South American Ski Travel — Dynafit bindings as weapons, and more.


Post by WildSnow.com blogger | August 3, 2012      

Viaje a Chile! The day before yesterday I began a 48 hour binge of planes, taxis, and buses. Only about 10 hours left until I arrive in Las Trancas, Chile.

Container ship Panama.

A huge container ship traveling through the Miraflores locks in Panama. This ship was headed from the east coast of the U.S. to Tiawan.

Our flight landed us in Panama, with a 9 hour layover in the middle of the day, so we decided to head out and check out the city. Our skillful bargaining (basically saying “Barato” over and over), brought down the price of a ride to the Panama Canal from $40 to $25. After a hectic drive through the city, we arrived at the Miraflores Locks, the last for ships headed to the Pacific through the Canal. It was pretty impressive watching this 100 year old engineering marvel at work, two huge ships passed in the 45 minutes we were there. We asked the taxi driver to take us to some cheap food, and then made our way through even worse traffic to the airport.

At the airport, we had to bring our carry-ons back through security. I had two airbag canisters in my pack. I’ve flown a fair bit in the States with airbag canisters, and it hasn’t been a problem. However as soon as I started taking them out of my bag, the security agent shook his head, and mimed beating another agent over the head. I was suprised to find he knew what an airbag pack was, but wasn’t going to let it through. Getting the message, I ran around the airport (I’d been told that running around airports is something one tends to do while enjoying this type of traveling, so, proof), trying to find a way to get the canisters to Santiago.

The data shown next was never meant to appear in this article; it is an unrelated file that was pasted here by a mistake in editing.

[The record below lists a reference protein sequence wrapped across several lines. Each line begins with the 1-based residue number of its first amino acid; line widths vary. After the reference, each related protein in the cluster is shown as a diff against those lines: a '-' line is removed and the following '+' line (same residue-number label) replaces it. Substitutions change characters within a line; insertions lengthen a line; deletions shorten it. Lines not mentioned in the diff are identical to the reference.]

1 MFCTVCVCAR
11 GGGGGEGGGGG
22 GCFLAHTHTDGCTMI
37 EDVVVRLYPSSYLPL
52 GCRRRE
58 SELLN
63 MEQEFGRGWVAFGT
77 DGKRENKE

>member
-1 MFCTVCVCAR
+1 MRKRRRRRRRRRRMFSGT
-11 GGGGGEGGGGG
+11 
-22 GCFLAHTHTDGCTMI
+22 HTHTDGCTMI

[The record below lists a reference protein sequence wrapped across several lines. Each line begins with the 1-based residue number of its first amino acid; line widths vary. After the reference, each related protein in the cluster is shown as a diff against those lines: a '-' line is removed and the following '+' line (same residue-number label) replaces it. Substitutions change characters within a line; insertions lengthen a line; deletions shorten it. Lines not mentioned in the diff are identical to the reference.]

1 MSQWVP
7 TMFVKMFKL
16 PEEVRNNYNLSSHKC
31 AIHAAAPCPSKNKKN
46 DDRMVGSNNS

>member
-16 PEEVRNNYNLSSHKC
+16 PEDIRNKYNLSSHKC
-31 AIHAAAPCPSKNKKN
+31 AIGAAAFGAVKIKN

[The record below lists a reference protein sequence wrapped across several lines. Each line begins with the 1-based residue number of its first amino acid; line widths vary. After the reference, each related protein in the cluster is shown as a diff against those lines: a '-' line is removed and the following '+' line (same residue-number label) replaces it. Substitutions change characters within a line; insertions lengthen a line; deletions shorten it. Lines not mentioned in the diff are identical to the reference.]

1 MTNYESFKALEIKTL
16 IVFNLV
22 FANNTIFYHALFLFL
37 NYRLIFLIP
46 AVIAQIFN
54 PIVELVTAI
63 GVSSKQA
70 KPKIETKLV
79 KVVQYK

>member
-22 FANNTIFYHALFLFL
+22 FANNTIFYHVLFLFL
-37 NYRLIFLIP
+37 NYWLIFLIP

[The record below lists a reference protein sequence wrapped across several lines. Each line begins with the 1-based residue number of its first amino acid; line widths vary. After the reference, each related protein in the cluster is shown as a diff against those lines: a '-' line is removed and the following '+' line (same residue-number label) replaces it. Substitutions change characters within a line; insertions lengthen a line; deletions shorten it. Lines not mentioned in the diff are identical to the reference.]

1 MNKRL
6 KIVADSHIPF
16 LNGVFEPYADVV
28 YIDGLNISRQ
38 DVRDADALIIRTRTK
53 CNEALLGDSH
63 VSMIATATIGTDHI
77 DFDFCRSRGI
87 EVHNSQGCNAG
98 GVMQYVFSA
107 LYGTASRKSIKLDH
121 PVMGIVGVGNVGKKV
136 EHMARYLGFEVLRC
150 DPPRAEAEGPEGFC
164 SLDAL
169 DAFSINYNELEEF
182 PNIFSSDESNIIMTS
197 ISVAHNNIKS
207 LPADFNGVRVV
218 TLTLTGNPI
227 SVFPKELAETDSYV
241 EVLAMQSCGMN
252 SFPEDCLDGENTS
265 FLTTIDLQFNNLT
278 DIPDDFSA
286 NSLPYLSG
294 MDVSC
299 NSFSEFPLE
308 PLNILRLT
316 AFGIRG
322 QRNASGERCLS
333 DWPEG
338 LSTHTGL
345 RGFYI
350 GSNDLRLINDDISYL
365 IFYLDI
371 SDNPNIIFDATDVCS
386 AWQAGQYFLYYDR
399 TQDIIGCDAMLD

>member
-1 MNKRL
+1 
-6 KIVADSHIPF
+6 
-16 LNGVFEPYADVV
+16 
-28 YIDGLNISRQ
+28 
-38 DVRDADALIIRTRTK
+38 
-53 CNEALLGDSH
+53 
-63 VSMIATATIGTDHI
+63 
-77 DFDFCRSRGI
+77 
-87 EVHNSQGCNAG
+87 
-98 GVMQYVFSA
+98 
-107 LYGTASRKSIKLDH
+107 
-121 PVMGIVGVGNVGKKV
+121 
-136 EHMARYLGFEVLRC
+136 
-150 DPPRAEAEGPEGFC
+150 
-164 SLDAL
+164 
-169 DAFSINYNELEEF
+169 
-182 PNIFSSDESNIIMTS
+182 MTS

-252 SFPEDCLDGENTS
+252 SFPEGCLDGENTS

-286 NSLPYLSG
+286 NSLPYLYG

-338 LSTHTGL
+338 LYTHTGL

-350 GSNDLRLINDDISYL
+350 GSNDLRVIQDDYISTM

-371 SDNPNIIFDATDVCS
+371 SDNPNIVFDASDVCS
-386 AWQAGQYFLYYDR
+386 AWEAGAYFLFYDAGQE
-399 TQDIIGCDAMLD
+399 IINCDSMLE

Air canisters wrapped for checked airline baggage.

Air canisters wrapped for checked airline baggage.

Eventually they let me pack the air cans as a checked bag free of charge, and I headed over to security again. This time they barely let my pack full of carabiners, a fuel bottle (disguised as a water bottle), dynafit bindings, and ski boots through. We hopped on our flight, and in Santiago I found my little blue bag of airbag canisters on the luggage belt. Shew.

I’m now headed to the bus station to catch a bus to Chillán, and then Las Trancas. Hopefully by the next report I’ll have gotten on some snow for backcountry skiing. It’s definitely winter here, the cold outside feels good.

Comments

14 Responses to “South American Ski Travel — Dynafit bindings as weapons, and more.”

  1. Lisa August 3rd, 2012 11:19 am

    Great to hear from you! Thanks for checking in.

  2. Layne August 3rd, 2012 12:13 pm

    If you are staying at the Mission Impossible lodge in Las Trancas you will love it, really cool place. Also, watch out for the upper surface lift at Chillan, it is wicked (like many lifts in Argentina and Chile). There is great terrain on the upper mountain, and vast territory to tour all around the resort. There is literally no avy control inside the resort (we set off a pretty good slide just above the main lodge area, so keep that in mind). If the Don Otto lift is open it takes you into some great terrain, but it is slow and not running very much, but I’m sure you will be touring, so you may not even ski in the resort. Enjoy, Chile is a great place!

  3. Chuck August 3rd, 2012 12:18 pm

    Good going, Louie! Look forward to your TRs!

  4. Jeremy F August 3rd, 2012 6:29 pm

    At least you got the carabiners through. At CDG in France, mine were considered the equivalent of knuckledusters.

  5. Estiban August 3rd, 2012 8:52 pm

    daquq?

  6. Fernando Pereira August 3rd, 2012 11:43 pm

    What Layne said. If I wasn’t going to Bariloche this September for Frey and Tronador, Las Trancas is where I’d be going. If the conditions are good, do the long tour to Volcán Nevado (North of the resort). A bit more off the beaten track, long run back, although navigation through the lava field at the bottom back to Tres Marias run is “interesting”. MI Lodge is fun.